Ballot tampering in a federal election is both a federal and state offense. The decision to turn off voter protection, then “correct” only overvotes and undervotes only on absentee ballots also represents illegal discriminatory conduct.

According to the latest census, 24.1% of Escambia citizens are African American, and according to the state of Florida, 16.6% of Escambia’s registered voters were black. Blacks make up 30% of the registered Democrats in Escambia (and only 2% of the Republicans) and 86% of black voters are registered as Democrats (6% are registered as Republicans). In this election, there was more than a 10-point difference in the Bush/Gore margin between poll-cast and absentee votes, which suggests that there was a significantly lower percentage of blacks among absentee voters than among voters at the polls.

There can be little doubt that the Escambia County Canvassing Board would be well aware of these demographic realities.

The Escambia County Board offered various explanations why they handled absentee ballots differently from poll cast ballots, none of which hold up to scrutiny. Turning off voter protection at the polls in order to “keep things moving at the polls” or to “save money” might be considered by some to be valid reasons; but they do not explain why poll-cast votes were not treated the same as absentee votes when it came to counting them under a “voter intent” standard.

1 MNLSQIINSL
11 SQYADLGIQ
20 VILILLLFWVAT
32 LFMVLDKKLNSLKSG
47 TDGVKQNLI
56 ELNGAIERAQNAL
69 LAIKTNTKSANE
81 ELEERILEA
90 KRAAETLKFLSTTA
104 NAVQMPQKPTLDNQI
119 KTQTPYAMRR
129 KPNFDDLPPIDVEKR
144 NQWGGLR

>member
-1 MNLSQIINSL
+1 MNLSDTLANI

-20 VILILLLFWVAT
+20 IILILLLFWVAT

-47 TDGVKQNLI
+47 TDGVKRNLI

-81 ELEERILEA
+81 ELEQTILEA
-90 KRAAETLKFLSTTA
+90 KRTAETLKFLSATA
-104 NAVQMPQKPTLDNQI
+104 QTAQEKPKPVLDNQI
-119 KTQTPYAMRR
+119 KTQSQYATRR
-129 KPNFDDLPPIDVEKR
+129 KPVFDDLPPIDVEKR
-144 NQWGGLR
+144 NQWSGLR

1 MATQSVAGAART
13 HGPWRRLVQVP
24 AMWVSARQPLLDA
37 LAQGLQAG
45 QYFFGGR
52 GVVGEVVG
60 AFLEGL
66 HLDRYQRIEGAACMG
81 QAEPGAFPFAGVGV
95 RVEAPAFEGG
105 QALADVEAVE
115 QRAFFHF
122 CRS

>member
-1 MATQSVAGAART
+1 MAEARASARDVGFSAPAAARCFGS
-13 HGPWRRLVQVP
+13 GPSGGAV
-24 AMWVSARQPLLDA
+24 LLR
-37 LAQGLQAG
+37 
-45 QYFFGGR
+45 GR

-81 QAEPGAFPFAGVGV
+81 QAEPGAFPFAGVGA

The decision to turn off voter protection at the polls but to correct overvoted and undervoted absentee ballots must therefore be seen as a deliberate decision to provide different levels of “protection” to two different sets of voters, with the set of voters containing a disproportionate number of blacks receiving the lower level of voter protection. Even assuming that the County officials were unaware of any racial disparity on election night, those officials had the data that showed the racial disparity in sufficient time after the election to go back and provide the poll-cast ballots with the same treatment received by the absentee ballots.